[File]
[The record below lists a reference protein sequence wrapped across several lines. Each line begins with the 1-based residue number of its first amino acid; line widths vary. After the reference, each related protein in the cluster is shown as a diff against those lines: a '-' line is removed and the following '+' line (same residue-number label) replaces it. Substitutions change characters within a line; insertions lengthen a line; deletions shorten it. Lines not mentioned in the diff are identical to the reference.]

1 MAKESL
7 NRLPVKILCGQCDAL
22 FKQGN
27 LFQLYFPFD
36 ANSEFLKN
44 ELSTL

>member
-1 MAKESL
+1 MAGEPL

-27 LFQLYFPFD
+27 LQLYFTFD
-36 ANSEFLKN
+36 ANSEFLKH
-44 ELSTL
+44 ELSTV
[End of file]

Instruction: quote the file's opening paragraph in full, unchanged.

[The record below lists a reference protein sequence wrapped across several lines. Each line begins with the 1-based residue number of its first amino acid; line widths vary. After the reference, each related protein in the cluster is shown as a diff against those lines: a '-' line is removed and the following '+' line (same residue-number label) replaces it. Substitutions change characters within a line; insertions lengthen a line; deletions shorten it. Lines not mentioned in the diff are identical to the reference.]